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13/06/20193 mins

Monthly Commentary – May

As sentiment soured on the back of escalating trade tensions, global equities registered their first monthly decline this year. Investors worried about the outlook for the global economy as the US threatened new tariffs on goods from China and Mexico. A sharp fall in the pound boosted overseas returns for UK based investors, but this was not enough to prevent most markets losing ground in sterling terms.

In April, many thought that a Sino-US trade deal was imminent, but the prospect of a positive outcome soon dimmed in May. Accusing China of backtracking on previous agreements, President Trump increased the tariffs on $200 billion of Chinese goods. He then turned his attention to Mexico, threatening to ramp up trade tariffs if the flow of unauthorised migrants into the US was not stemmed.

Although the US Federal Reserve left interest rates unchanged, expectations are growing that rates could soon be cut. Markets currently indicate a high probability of at least one cut this year. In the UK, the cross-party Brexit talks broke down and Theresa May announced her intention to resign as prime minister. The pound, which has tended to reflect any perceived progress towards a workable Brexit outcome, weakened significantly.

In equity markets, there was a clear divide between defensive sectors, those typically more resilient to economic weakness, and sectors most dependent on global growth. The weakest area was information technology – a sector we believe to have been inflated by excessive enthusiasm and one that we avoid entirely. Other cyclical sectors declined too, including consumer discretionary, energy, materials, industrials and financials. The best performers were real estate and utilities, both of which typically benefit from lower interest rates and bond yields. Despite the Mexican standoff with the US, Latin America was the only region to record positive returns. The weakest regional returns came from Asia which is, so far, bearing the brunt of President Trump’s trade hostilities.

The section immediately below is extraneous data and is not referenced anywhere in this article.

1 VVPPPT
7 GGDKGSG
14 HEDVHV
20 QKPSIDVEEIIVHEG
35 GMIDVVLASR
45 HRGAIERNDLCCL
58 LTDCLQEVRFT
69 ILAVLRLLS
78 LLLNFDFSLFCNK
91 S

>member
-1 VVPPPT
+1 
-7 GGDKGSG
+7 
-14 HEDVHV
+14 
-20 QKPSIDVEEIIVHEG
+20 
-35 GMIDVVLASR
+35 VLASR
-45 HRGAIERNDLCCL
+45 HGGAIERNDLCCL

Fears about the health of the global economy also weighed on the oil price. This had a knock-on impact on our oil related investments. Conversely, the heightened anxiety amplified the attractions of gold. Several of our investments in gold mining companies performed well, including Newmont Goldcorp and Newcrest Mining. Both gained more than 10% over the month.

Another strong performer was Swedish telecom company Tele2, a recent addition to the portfolio. Tele2 operates throughout Europe, but most of its sales and earnings come from its home country, where it recently completed a merger with cable operator Com Hem. This is expected to offer significant financial benefits. Meanwhile, the merger of its Dutch operations potentially heralds an improving regulatory environment for the sector. In recent years, investors have demonstrated an inexhaustible appetite for digital media and technology companies, but we think they are overlooking the physical infrastructure on which these businesses depend. As the environment for telecom companies gradually improves, we see an interesting contrarian opportunity.

Please remember that past performance may not be repeated and is not a guide for future performance. The value of shares and the income from them can go down as well as up as a result of market and currency fluctuations. You may not get back the amount you invest.

Please note that SIT Savings Ltd is not authorised to provide advice to individual investors and nothing in this article should be considered to be or relied upon as constituting investment advice. If you are unsure about the suitability of an investment, you should contact your financial advisor.

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